As I’ve mentioned before, I was lucky enough to have one of my short stories, Ascension, selected by Sacchi Green for inclusion in Cleis Press’s BLE 2016 anthology, which is now available for pre-order and purchase. This post is my stop on the blog tour for this release. Check out Sacchi’s introduction post for links to the other stops.
Comment on any of these posts for a chance to win a free copy of Best Lesbian Erotica 20th Anniversary Edition. The drawing will be held by February 28th and the winner announced by March 5th.
My writing tends to reflect whatever I’m interested in at the time, and that’s definitely true of this one. Ascension is set in Liverpool in the early 1960s, when the Mersey Beat scene was just taking off. That was the scene that produced The Beatles, but this story was the result of my contemplating a different question: what might have happened if The Beatles hadn’t existed — or rather, if they hadn’t been four lads from Liverpool? How would things have been different if the big emerging talent in Liverpool had been girls instead?
I really enjoyed playing with the vivid, gritty setting of the north of England in the early 60s. Anyone familiar with the Beatles mythology will know that they were once what were called “Teddy Boys” — sort of a British answer to the American greaser movement. What sparked this story in the first place was something I read about how Teddy Boys were matched by gangs of Teddy Girls, an amazing subculture that’s been unfairly forgotten when it’s so damn interesting. Cat, in my story, is a hardcore Teddy Girl. Annie is quite her opposite, a hardworking schoolgirl who mostly does what she’s told, but there’s a core of steel in her that calls to Cat. There’s definitely a bit of a Lennon-McCartney tribute in them. Here’s an excerpt.
It wasn’t safe around those parts for a girl on her own, Cat said. Annie, trotting to keep pace in her buckled school shoes and pleated skirt, refrained from pointing out the obvious. It was quite clear what Cat meant.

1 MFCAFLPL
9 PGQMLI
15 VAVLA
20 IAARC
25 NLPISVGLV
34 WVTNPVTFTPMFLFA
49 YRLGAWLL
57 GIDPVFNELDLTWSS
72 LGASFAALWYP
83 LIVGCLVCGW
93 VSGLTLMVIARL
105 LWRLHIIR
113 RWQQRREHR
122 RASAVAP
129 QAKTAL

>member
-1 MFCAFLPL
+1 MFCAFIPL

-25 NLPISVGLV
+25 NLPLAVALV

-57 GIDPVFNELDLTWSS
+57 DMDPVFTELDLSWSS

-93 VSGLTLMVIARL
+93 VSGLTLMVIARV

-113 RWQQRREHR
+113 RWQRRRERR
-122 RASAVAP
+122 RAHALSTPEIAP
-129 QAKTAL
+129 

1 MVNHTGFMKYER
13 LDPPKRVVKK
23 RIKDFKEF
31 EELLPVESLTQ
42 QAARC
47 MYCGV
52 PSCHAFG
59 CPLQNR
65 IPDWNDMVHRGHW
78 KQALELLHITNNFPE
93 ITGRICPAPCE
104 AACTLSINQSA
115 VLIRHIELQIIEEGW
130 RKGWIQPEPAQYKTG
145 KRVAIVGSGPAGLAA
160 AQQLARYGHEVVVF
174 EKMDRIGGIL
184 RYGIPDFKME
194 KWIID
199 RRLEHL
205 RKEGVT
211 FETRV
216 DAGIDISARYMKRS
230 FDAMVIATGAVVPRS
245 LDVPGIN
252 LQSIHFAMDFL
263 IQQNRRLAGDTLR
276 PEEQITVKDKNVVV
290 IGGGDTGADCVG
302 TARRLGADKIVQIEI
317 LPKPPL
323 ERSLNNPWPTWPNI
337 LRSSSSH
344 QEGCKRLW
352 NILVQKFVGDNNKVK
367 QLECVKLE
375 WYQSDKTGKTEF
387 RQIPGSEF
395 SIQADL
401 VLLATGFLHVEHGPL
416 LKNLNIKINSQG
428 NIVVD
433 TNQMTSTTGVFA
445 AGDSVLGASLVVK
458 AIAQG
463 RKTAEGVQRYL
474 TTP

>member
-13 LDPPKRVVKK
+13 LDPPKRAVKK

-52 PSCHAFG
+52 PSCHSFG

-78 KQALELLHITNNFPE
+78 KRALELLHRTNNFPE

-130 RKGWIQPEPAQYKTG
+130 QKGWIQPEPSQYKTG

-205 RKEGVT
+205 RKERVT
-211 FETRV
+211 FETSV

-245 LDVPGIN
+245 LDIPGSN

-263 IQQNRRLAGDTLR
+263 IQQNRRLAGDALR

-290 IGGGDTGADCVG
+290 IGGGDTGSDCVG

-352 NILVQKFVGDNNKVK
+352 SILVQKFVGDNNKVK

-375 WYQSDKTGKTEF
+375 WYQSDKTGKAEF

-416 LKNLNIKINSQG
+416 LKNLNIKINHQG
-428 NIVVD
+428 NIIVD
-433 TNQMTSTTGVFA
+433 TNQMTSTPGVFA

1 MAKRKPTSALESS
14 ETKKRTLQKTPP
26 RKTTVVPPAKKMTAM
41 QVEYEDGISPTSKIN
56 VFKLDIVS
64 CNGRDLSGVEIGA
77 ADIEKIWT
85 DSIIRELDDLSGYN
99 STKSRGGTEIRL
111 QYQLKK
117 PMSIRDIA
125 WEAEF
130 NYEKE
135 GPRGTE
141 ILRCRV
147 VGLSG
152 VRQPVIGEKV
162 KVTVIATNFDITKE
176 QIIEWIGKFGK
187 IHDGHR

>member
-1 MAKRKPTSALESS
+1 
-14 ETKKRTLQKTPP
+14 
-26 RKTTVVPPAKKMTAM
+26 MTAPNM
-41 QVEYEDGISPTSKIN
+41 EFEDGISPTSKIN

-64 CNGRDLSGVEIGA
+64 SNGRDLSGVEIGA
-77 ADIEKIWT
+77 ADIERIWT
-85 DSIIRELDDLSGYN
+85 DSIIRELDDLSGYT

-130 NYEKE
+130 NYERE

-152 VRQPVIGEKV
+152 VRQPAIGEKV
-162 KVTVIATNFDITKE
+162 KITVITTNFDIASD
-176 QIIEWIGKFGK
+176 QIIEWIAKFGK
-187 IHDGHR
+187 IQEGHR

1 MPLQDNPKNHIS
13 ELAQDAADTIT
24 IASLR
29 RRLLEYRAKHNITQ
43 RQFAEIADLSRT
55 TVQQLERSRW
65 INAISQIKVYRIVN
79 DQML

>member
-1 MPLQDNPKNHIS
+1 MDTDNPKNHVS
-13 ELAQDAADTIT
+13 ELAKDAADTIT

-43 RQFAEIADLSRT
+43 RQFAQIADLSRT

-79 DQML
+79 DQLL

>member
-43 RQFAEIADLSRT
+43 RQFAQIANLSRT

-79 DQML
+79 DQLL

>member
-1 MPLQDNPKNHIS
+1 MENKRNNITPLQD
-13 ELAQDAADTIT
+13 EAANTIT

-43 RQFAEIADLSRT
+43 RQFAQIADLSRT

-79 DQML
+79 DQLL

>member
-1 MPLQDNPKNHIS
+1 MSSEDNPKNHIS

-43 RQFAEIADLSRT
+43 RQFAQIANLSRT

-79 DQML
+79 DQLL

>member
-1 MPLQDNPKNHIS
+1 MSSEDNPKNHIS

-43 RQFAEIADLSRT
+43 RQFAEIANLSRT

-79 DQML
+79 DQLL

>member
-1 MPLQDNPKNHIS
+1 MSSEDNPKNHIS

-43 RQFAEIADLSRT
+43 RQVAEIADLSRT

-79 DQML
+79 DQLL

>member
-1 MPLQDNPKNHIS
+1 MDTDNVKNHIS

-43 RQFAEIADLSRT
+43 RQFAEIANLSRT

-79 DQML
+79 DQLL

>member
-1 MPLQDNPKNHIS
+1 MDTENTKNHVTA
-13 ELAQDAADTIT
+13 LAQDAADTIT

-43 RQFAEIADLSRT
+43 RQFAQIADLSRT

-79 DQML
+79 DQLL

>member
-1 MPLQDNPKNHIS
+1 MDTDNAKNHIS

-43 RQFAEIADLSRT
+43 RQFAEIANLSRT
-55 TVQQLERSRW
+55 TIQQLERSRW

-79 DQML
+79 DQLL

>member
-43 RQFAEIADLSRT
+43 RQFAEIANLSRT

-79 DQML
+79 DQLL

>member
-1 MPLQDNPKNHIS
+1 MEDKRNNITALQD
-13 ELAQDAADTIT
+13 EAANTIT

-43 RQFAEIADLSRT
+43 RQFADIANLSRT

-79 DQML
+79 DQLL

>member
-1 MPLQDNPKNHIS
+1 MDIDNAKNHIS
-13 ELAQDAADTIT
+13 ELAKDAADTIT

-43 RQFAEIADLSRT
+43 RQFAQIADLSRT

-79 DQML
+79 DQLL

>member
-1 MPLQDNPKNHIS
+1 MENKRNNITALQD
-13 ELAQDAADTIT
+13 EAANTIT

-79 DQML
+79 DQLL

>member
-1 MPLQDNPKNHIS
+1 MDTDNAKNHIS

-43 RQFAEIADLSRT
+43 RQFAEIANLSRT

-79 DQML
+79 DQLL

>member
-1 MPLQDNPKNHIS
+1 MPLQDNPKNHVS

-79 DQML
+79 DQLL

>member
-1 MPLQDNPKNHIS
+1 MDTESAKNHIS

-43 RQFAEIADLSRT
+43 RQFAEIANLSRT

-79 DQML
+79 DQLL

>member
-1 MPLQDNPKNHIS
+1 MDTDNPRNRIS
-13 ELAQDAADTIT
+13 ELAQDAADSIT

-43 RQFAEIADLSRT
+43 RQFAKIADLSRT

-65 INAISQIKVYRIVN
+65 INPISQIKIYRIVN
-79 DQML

She said her name was Catherine, but she said it with a sneer that made the word stupid, ill-fitting to this slim-hipped creature with her fine long nose and russet-coloured hair, her man’s shirt and imposing boots. Her long eyes were an exact match to her hair, and carefully lined. Annie’s fingers ached to draw her.
“What were you doing there?” Annie asked, feeling daring.
Cat laughed and said, “Waiting for my band.”
“Your band?” Despite herself, Annie slowed, watching Cat carefully.
Cat shrugged, a loose jerk of her shoulder. “Aye, but they never showed, did they?” She snorted. “Crap, really, the lot of ’em. I’ve got half a mind to ditch them for someone who can actually bleedin’ play a guitar.”
The words made their way out of Annie’s mouth unbidden, on the back of a strange clenching in her chest, an unfamiliar rush of eagerness. “I can play a guitar,” she said. “I’m good,” she added. Her mother had always warned against false modesty.
Cat snorted, not even a pause for thought. “You’re kidding, aren’t you?”
Annie frowned. “Why?” A moment ago, she had been wondering what had possessed her, but Cat’s immediate dismissal stirred a defensive contrariness in her.
“Well,” Cat said, and stopped walking, one corner of her mouth quirking up in a smile. Her hands were in her pockets, where her jeans were stretched so tight over her hips that the lines of her individual fingers showed through the fabric.
“You’re like a bleedin’ choirgirl, love. What’s your name?”
Annie frowned. “Anne-Marie. But just Annie, really.”
“Well, ‘just Annie, really’,” said Cat, in an infuriatingly reasonable tone, “You’re hardly the sort, are you? Even if you can play the guitar, what’ll the lads make of this? You’ll be crying over your poor virgin honor, darling.” Cat reached out, caught at the hem of Annie’s skirt with finger and thumb. Annie jerked, and Cat grinned as if validated, taking her hand back. Her fingers brushed the soft skin on the inside of Annie’s knee as she withdrew, and a shiver skittered strangely across the base of Annie’s back.
“I know girls like you,” Cat said. “Bet you do everything mummy says, don’t you?”
“Me mum’s dead,” Annie shot back, snapping, and it was worth it for the look on Cat’s face, the sudden shocked slackness. “And I can play the — the f-fucking guitar, better than you, I bet.”
She turned, primed to leave this strange rude person where she’d found her, but Cat’s arm shot out, hand closing around Annie’s shoulder.
“Show me,” Cat said, soft now.
For some reason it seemed that refusing was not an option.
You can buy Best Lesbian Erotica now from Amazon and other places. Be sure to check out the rest of the tour posts; there are some fantastic stories in this collection. And have a look around my blog, too, if you’re interested! My novella, In Balance With This Life, is released on February 17th.
My recent novel Moonshine is also now available in ebook format.